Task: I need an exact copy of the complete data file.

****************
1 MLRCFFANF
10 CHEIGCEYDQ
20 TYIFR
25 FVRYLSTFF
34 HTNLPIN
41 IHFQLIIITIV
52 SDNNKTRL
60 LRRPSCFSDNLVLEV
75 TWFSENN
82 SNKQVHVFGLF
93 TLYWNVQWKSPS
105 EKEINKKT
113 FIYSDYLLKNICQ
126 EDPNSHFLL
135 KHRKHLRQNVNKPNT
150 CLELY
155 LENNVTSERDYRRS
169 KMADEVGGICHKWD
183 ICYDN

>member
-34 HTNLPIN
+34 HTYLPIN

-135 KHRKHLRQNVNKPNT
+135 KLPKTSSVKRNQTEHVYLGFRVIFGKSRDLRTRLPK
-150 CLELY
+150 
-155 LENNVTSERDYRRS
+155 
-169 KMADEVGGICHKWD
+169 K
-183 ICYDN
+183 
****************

1 MLRCFFANF
10 CHEIGCEYDQ
20 TYIFR
25 FVRYLSTFF
34 HTNLPIN
41 IHFQLIIITIV
52 SDNNKTRL
60 LRRPSCFSDNLVLEV
75 TWFSENN
82 SNKQVHVFGLF
93 TLYWNVQWKSPS
105 EKEINKKT
113 FIYSDYLLKNICQ
126 EDPNSHFLL
135 KHRKHLRQNVNKPNT
150 CLELY
155 LENNVTSERDYRRS
169 KMADEVGGICHKWD
183 ICYDN

>member
-34 HTNLPIN
+34 HTYLPIN

-135 KHRKHLRQNVNKPNT
+135 KLPKTSSVKRNQTEHVYLGFRVIFGKSRDLRTRLPK
-150 CLELY
+150 
-155 LENNVTSERDYRRS
+155 
-169 KMADEVGGICHKWD
+169 K
-183 ICYDN
+183 